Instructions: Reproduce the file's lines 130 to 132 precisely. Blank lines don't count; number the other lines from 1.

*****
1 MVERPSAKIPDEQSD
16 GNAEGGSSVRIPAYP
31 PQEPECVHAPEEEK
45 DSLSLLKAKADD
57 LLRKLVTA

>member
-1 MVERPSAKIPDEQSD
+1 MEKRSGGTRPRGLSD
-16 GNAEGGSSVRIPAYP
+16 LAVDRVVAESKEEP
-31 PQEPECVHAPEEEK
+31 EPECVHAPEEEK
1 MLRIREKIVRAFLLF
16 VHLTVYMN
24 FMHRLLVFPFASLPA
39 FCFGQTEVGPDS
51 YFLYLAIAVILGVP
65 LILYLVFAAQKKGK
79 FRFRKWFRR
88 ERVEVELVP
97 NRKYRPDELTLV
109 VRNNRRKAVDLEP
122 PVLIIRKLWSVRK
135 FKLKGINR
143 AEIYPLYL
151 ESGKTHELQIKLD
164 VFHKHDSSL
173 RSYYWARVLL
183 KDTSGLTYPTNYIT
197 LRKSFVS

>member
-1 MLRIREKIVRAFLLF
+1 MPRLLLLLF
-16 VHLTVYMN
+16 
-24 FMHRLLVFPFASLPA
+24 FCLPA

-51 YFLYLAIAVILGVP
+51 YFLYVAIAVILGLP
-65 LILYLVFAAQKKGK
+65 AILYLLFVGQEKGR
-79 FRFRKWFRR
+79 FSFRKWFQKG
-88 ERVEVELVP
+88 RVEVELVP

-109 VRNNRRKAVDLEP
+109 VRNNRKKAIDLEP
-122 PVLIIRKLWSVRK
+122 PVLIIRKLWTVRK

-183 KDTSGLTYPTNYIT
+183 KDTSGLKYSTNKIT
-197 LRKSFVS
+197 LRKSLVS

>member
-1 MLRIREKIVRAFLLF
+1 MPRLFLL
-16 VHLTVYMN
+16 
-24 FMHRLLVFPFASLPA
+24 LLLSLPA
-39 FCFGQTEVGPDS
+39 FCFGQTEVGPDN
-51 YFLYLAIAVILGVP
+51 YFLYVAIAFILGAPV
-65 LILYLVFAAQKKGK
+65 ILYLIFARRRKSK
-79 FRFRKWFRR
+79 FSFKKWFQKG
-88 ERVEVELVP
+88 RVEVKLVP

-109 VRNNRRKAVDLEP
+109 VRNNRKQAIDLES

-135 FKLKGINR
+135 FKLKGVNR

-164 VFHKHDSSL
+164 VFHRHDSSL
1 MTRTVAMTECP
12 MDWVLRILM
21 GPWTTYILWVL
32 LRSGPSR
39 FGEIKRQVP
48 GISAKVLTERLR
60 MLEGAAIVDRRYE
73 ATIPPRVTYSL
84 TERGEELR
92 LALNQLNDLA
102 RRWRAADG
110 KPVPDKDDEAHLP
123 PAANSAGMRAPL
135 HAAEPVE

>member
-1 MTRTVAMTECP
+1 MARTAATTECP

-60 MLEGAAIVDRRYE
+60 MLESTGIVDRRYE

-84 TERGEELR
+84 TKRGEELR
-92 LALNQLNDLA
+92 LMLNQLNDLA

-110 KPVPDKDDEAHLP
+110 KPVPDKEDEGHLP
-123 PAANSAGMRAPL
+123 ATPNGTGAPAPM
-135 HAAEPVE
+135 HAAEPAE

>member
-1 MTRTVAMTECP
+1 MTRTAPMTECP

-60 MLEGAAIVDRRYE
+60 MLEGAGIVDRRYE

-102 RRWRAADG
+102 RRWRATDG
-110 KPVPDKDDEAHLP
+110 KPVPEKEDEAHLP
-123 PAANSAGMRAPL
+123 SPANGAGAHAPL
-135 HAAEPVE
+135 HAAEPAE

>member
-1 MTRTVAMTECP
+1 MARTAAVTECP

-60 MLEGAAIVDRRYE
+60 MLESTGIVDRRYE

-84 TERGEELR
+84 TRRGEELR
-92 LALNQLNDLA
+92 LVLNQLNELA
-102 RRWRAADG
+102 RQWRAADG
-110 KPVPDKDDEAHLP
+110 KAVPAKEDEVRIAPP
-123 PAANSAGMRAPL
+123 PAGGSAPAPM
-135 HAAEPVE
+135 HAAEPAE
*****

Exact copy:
-110 KPVPDKDDEAHLP
+110 KAVPAKEDEVRIAPP
-123 PAANSAGMRAPL